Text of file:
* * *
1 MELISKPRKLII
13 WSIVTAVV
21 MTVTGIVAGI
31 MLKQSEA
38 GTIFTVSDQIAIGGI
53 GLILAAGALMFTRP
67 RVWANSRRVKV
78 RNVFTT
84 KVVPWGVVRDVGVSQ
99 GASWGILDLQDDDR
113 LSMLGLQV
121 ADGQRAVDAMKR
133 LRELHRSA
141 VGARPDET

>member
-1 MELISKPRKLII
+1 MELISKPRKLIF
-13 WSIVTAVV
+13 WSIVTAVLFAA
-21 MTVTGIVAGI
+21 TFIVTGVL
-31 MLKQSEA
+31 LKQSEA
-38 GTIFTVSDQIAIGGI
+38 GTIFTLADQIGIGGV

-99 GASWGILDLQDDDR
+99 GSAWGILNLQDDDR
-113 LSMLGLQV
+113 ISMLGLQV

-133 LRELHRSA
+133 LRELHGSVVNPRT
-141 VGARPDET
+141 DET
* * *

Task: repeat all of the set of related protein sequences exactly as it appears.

1 MELISKPRKLII
13 WSIVTAVV
21 MTVTGIVAGI
31 MLKQSEA
38 GTIFTVSDQIAIGGI
53 GLILAAGALMFTRP
67 RVWANSRRVKV
78 RNVFTT
84 KVVPWGVVRDVGVSQ
99 GASWGILDLQDDDR
113 LSMLGLQV
121 ADGQRAVDAMKR
133 LRELHRSA
141 VGARPDET

>member
-1 MELISKPRKLII
+1 MELISKPRKLIF
-13 WSIVTAVV
+13 WSIVTAVLFAA
-21 MTVTGIVAGI
+21 TFIVTGVL
-31 MLKQSEA
+31 LKQSEA
-38 GTIFTVSDQIAIGGI
+38 GTIFTLADQIGIGGV

-99 GASWGILDLQDDDR
+99 GSAWGILNLQDDDR
-113 LSMLGLQV
+113 ISMLGLQV

-133 LRELHRSA
+133 LRELHGSVVNPRT
-141 VGARPDET
+141 DET